kopftuchWomen’s History Month focuses on honoring the sacrifice, bravery and leadership of the many women who have impacted the world as we know it. In Islam, the role of a woman can become controversial. Many times the practice of social customs gets confused for religious obligations. This can be detrimental not only for the overall view of Islam, especially in the Western world, but also for Muslims themselves, who may be receiving a skewed and ultimately incorrect practice of Islam.

When considering the role of women, we should always look to our most perfect example, our Prophet Muhammad (SAW) and the relationship he had with his wives. More often than not, we think only of men when considering important figures in Islam and their role in securing Islam in this world. However, there were many Muslim women who also heavily contributed to the success, spread and overall beauty of this religion. The Prophet’s (SAW) wives were the beginning, but certainly not the end of this long strain of empowering and inspirational role models.

These historical women of Islam serve as guidance to us in strength, empowerment and leadership:

Amongst all the Prophet’s (SAW) wives, Khadija is one of the most well-known, even in the Western world. Khadija bint Khuwaylid was the first wife of the Prophet (SAW) and was the only one to gift him with children. Beyond carrying his lineage, Khadija helped the Prophet (SAW) become known through her established business. She was respected and well known amongst the people of her time, however, her biggest contribution to Islam was reassuring the Prophet (SAW) and pushing him to accept the message he received from the Angel Jibreel to read to the people. Khadija was the first woman to ever convert to Islam and her confidence and reassurance in his message allowed the Prophet to gain courage and carry out the difficulty that was establishing the religion of Islam.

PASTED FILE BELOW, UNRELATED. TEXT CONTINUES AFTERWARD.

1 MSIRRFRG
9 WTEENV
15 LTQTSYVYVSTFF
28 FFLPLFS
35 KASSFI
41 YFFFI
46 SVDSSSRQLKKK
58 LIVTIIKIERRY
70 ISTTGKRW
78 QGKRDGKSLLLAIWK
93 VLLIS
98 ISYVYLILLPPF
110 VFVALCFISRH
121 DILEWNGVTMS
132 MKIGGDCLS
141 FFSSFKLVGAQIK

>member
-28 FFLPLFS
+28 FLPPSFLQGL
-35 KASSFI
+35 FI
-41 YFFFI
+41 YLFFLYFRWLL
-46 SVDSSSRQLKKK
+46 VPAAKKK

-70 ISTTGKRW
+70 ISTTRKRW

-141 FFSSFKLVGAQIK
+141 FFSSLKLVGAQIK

FULL ARTICLE FROM MY SALAAM

What Quran says about women’s rights

CNS-Catholic Islam CIt is a common misconception that Muslim women are oppressed under Islamic laws.

While this may be true in certain cases, the Quran and Prophet Muhammad’s sayings prove otherwise.

On this year’s International Women’s DayPulse Religion seeks to change this narrative by revealing the truth and honoring Muslim women in the process.

The world sees a veiled woman as someone that is oppressed meanwhile Muslim women wear the hijab proudly
The world sees a veiled woman as someone that is oppressed meanwhile Muslim women wear the hijab proudly

Here is what the Quran and the religion have to say about women’s rights:

Women and men have similar rights

The Holy Book  says: “…and women have rights similar to those against them in a just manner,…” (Holy Qur’an, 2:228).